Another terrific feature that benefits airlines and travel managers alike is the ability to run contract performance reports by travel agency. Travel programs that use multiple travel management companies have a way to compare their agencies compliance with the corporation’s business rules. Simply run PRISM reports and isolate the agency. This is especially helpful to identify performance drivers in International markets. For example, in the Paris<>New York market travelers are supported by agencies on two continents and it’s likely that each agency has different incentives that conflict with their responsibility to their corporate customer. Different decisions at each agency might lead to very different outcomes when viewed in the context of support to preferred carriers. Simply put, a Paris-based agency is more likely to support Air France, while a US based agency will support Delta. That’s probably harmless if SkyTeam has a metal-neutral view of the relationship, but it could be harmful to the corporate customer if their US agency is supporting the Star Alliance. The sum of the parts matter – skilled travel management teams will ensure that over-performance in one area doesn’t compensate for under-performance somewhere else. The best programs will align the entire team to support their policies and drive contract performance to maintain or enhance industry leading discounts from their travel suppliers.
In a previous article I described how important yield is to the travel management teams as a corporate performance metric here. Yield is the primary metric PRISM users apply to market strategies. It’s superior to average ticket price because it reduces the number of marginal flights when you’re evaluating a large data-set. Specifically, average ticket price (ATP) is very sensitive to context (cabin and distance), while yield is less sensitive to distance since the number is derived by dividing the ATP by the flight’s distance. Once a sales manager removes East coast shuttle markets (the bulk of those marginal, yield-skewed flights), it’s much easier to build a US domestic to domestic term and assign reasonable share goals.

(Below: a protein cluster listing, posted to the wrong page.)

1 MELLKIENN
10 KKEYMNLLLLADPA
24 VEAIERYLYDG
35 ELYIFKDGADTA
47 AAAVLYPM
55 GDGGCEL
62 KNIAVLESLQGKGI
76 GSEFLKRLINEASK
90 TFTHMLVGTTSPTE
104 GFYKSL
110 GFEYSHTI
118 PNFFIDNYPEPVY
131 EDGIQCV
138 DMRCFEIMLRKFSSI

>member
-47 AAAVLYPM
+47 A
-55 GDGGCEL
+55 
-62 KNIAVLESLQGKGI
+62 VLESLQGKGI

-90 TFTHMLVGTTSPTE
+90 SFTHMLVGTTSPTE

PRISM makes it very easy to create airline offers for corporate customers – particularly since every flight may only be assigned to one term. The most simple contract form would contain a single term: all flights, and a corresponding share goal: 50% (PRISM also allows goals to be measured by revenue or share of flights). The next logical division would be the addition of a separate International term. Still another term would isolate the shuttle markets (BOS<>LGA, BOS<>WAS,LGA<>WAS). So far, this isn’t very fancy, but it’s manageable.
The dominant US Carriers need to prevent margin erosion in markets they own, and only pay for the most competitive markets (without losing money). The most effective way to do this is to create terms that segment markets based on relative dominance. Essentially, flights to and from fortress hubs should receive little to no discount, while focus cities would earn moderate discounts, and competitive spoke cities would achieve the highest possible discounts. Additionally, a second variable, fare basis code would be layered on top of this too – no point paying a rich discount for a deeply discounted ticket out of LAX when they could sell the same ticket through their website. Add in a few international terms, some Alliance terms, train service in Europe, terms to price departures by the day of week and different points of sale or points of origin and your sales manager has created a whopping 75 term, 120 page contract. Multiply that by twenty carriers in a program and suddenly corporate airline travel managers have 1,500 pages of detailed contract language to support (airlines should be cautious here).
PRISM has changed the business.